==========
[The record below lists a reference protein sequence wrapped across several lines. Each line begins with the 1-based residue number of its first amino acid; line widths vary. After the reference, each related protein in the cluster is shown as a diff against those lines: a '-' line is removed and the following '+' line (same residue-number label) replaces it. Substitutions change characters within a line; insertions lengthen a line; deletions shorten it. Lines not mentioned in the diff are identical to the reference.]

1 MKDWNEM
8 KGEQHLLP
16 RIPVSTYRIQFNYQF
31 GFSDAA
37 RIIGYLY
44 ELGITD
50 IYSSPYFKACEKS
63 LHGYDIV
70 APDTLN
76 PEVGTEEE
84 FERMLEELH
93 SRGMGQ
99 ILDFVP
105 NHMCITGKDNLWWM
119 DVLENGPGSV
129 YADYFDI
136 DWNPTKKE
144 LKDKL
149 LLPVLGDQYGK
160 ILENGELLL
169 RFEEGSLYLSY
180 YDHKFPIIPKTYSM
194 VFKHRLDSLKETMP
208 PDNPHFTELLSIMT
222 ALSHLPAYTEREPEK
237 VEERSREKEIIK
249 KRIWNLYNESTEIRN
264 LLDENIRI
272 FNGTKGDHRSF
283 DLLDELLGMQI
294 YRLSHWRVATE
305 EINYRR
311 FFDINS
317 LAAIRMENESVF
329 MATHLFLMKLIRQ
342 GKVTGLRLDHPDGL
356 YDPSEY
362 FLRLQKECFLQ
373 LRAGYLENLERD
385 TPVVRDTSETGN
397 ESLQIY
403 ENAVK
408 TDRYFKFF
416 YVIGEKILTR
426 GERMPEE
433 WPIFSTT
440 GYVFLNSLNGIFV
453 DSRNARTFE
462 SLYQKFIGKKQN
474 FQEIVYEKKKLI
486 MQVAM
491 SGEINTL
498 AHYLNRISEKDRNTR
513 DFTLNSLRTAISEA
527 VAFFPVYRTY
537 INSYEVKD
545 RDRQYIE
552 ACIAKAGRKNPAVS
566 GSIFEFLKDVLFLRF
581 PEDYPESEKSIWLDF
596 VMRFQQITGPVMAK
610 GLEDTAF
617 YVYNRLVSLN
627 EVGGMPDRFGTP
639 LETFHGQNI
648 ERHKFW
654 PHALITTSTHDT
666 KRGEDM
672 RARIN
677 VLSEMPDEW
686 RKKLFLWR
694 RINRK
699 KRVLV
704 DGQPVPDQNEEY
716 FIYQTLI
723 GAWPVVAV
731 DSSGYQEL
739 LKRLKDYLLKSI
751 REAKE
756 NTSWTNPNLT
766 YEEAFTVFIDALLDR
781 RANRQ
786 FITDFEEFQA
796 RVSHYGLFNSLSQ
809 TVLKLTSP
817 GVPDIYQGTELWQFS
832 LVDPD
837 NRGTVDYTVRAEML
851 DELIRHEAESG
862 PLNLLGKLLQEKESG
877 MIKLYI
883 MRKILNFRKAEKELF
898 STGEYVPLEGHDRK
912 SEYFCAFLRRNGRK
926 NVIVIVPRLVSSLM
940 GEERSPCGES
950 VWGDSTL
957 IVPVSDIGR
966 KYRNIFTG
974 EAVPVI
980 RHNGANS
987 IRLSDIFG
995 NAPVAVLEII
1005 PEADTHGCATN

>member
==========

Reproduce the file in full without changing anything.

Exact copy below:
[The record below lists a reference protein sequence wrapped across several lines. Each line begins with the 1-based residue number of its first amino acid; line widths vary. After the reference, each related protein in the cluster is shown as a diff against those lines: a '-' line is removed and the following '+' line (same residue-number label) replaces it. Substitutions change characters within a line; insertions lengthen a line; deletions shorten it. Lines not mentioned in the diff are identical to the reference.]

1 MKDWNEM
8 KGEQHLLP
16 RIPVSTYRIQFNYQF
31 GFSDAA
37 RIIGYLY
44 ELGITD
50 IYSSPYFKACEKS
63 LHGYDIV
70 APDTLN
76 PEVGTEEE
84 FERMLEELH
93 SRGMGQ
99 ILDFVP
105 NHMCITGKDNLWWM
119 DVLENGPGSV
129 YADYFDI
136 DWNPTKKE
144 LKDKL
149 LLPVLGDQYGK
160 ILENGELLL
169 RFEEGSLYLSY
180 YDHKFPIIPKTYSM
194 VFKHRLDSLKETMP
208 PDNPHFTELLSIMT
222 ALSHLPAYTEREPEK
237 VEERSREKEIIK
249 KRIWNLYNESTEIRN
264 LLDENIRI
272 FNGTKGDHRSF
283 DLLDELLGMQI
294 YRLSHWRVATE
305 EINYRR
311 FFDINS
317 LAAIRMENESVF
329 MATHLFLMKLIRQ
342 GKVTGLRLDHPDGL
356 YDPSEY
362 FLRLQKECFLQ
373 LRAGYLENLERD
385 TPVVRDTSETGN
397 ESLQIY
403 ENAVK
408 TDRYFKFF
416 YVIGEKILTR
426 GERMPEE
433 WPIFSTT
440 GYVFLNSLNGIFV
453 DSRNARTFE
462 SLYQKFIGKKQN
474 FQEIVYEKKKLI
486 MQVAM
491 SGEINTL
498 AHYLNRISEKDRNTR
513 DFTLNSLRTAISEA
527 VAFFPVYRTY
537 INSYEVKD
545 RDRQYIE
552 ACIAKAGRKNPAVS
566 GSIFEFLKDVLFLRF
581 PEDYPESEKSIWLDF
596 VMRFQQITGPVMAK
610 GLEDTAF
617 YVYNRLVSLN
627 EVGGMPDRFGTP
639 LETFHGQNI
648 ERHKFW
654 PHALITTSTHDT
666 KRGEDM
672 RARIN
677 VLSEMPDEW
686 RKKLFLWR
694 RINRK
699 KRVLV
704 DGQPVPDQNEEY
716 FIYQTLI
723 GAWPVVAV
731 DSSGYQEL
739 LKRLKDYLLKSI
751 REAKE
756 NTSWTNPNLT
766 YEEAFTVFIDALLDR
781 RANRQ
786 FITDFEEFQA
796 RVSHYGLFNSLSQ
809 TVLKLTSP
817 GVPDIYQGTELWQFS
832 LVDPD
837 NRGTVDYTVRAEML
851 DELIRHEAESG
862 PLNLLGKLLQEKESG
877 MIKLYI
883 MRKILNFRKAEKELF
898 STGEYVPLEGHDRK
912 SEYFCAFLRRNGRK
926 NVIVIVPRLVSSLM
940 GEERSPCGES
950 VWGDSTL
957 IVPVSDIGR
966 KYRNIFTG
974 EAVPVI
980 RHNGANS
987 IRLSDIFG
995 NAPVAVLEII
1005 PEADTHGCATN

>member